Several hundred people, or so it appeared, showed up last Sunday afternoon on a grassy knoll on Lakeshore Drive to celebrate Laura Bry’s life of goodwill and good work. She had died of a heart attack at 53. As we listened to and empathized with the emotional tributes from family and friends, it occurred to us that the gathering said much about where we live. It said you, Sandpoint, are the real stuff.
One of the unspoken rituals of our entrepreneurial society is that the bigger the person the bigger the funeral or memorial service. The more ostentatious the house or houses, the bigger the crowd. The classier the cars and boats, the bigger the crowd. The more exclusive the club or clubs, the bigger the crowd. The more imposing the travels, the more prestigious the profession, paycheck and pals, the more of us show up to pay respects. The bigger the big shot, the more grand the tribute. That’s how it was in California and New York, were we spent decades.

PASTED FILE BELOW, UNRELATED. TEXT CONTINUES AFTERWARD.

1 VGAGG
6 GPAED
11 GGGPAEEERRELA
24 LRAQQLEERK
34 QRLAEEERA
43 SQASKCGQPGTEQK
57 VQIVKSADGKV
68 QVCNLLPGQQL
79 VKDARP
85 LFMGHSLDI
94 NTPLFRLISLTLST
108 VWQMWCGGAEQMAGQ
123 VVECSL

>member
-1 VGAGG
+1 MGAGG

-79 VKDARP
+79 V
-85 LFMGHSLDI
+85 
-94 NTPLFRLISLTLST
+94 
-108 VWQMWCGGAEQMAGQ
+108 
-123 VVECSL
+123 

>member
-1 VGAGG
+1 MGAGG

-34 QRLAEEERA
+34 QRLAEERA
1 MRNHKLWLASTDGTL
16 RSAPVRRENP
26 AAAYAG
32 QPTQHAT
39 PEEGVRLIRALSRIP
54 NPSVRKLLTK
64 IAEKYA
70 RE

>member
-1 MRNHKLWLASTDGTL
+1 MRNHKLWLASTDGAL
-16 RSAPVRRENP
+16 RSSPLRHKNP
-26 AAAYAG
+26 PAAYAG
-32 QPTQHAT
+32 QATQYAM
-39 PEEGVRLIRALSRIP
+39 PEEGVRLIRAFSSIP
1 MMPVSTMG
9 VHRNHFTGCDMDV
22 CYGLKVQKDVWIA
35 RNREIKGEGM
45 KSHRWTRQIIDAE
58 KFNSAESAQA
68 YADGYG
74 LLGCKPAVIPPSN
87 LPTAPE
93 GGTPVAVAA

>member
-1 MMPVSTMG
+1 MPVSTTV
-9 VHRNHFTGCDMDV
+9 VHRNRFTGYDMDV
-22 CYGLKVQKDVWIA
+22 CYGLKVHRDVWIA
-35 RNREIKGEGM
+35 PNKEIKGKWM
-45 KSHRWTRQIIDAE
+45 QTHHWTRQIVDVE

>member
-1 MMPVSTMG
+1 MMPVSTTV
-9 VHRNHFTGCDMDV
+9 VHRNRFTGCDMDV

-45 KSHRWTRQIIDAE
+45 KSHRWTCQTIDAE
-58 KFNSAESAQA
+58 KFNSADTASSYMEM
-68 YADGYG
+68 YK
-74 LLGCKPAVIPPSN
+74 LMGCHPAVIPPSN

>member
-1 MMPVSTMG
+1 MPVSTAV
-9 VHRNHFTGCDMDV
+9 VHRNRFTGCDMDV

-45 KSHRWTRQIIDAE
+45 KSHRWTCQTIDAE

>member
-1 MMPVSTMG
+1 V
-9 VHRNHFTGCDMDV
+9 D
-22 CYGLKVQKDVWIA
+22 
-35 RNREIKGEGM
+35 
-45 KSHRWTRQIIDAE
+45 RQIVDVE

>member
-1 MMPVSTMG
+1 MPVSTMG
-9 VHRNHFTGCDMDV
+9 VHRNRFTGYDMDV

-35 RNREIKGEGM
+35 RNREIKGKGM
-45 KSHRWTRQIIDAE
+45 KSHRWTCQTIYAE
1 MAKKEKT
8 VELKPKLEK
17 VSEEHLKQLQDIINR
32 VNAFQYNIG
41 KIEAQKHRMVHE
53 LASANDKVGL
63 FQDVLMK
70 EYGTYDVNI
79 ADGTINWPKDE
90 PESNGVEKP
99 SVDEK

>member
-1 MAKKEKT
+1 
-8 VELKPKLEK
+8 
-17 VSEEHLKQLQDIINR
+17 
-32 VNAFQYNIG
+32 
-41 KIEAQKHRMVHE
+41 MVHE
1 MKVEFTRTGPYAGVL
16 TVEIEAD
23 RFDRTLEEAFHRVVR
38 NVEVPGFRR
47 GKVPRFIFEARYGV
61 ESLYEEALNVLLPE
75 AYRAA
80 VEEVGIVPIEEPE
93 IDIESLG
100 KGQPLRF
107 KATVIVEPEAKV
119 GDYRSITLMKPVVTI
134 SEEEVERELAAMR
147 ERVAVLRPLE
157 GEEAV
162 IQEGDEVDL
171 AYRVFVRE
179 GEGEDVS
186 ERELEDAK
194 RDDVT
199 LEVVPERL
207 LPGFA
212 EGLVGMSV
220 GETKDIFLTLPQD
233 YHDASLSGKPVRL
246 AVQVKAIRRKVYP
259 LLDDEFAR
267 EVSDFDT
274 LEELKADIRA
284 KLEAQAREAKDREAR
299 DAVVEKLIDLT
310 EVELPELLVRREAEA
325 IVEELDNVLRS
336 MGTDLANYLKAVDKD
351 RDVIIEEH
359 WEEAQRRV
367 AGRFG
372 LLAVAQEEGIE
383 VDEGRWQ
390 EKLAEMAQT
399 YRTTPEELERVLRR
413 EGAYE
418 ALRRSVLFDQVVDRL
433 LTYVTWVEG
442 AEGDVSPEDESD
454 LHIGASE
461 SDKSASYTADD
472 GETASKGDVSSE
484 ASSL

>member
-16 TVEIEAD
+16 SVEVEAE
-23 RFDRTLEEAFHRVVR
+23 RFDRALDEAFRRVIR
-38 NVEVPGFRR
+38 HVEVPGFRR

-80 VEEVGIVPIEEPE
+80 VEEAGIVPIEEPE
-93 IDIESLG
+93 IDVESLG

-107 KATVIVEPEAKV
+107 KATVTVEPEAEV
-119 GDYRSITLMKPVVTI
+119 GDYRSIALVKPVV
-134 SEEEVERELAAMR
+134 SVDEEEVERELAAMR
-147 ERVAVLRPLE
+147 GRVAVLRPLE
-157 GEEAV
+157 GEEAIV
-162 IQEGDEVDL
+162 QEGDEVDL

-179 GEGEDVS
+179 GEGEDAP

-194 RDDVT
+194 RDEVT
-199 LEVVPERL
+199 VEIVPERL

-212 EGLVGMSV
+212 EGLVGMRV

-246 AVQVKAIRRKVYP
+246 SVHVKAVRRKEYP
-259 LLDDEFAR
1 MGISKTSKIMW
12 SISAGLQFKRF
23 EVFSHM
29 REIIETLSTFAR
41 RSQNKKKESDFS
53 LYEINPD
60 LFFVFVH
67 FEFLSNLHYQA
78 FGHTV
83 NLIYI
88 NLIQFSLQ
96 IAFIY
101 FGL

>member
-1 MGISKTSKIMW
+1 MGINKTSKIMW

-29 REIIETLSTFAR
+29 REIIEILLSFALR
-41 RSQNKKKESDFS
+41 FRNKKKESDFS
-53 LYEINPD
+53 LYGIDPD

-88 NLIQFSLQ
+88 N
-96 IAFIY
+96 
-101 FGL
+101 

When Donald Trump, just to pull a name out of the hat, checks out, admiring hordes will attend his service. Not all of those who rate Trump at the top of GOP presidential candidates today do so because they agree with his politically incorrect opinions. Most of them undoubtedly do. But many admire something else about him as well. He’s really rich. People such as Trump, no matter how offish and offensive to humankind, are heros to many in an economic system where financial might makes right. No matter how they came by it.
We idolize people who name college buildings and stadiums, hospitals, hotels and investment funds after themselves. We don’t lionize the teachers, students, patients, tenants and investors who benefit from self-promoting big shot munificence. We lionize instead corporate CEO’s, celebrity lawyers, puppet politicians and Wall Street heavy hitters — no matter how much damage the unethical among them have done and continue to do.
Yet those in attendance Sunday on the grass on Lakeshore Drive were there to celebrate one who, as far as we know, barely owned the proverbial pot. She didn’t care. Wealth wasn’t one of her life goals. Helping others was. Greed, to Laura, was Greek. Friends came first.
It said much about the heart, love and class of this community that so many citizens spent last Sunday afternoon and evening saying goodbye to Laura. They were genuine big shots. The real stuff. Just like Laura.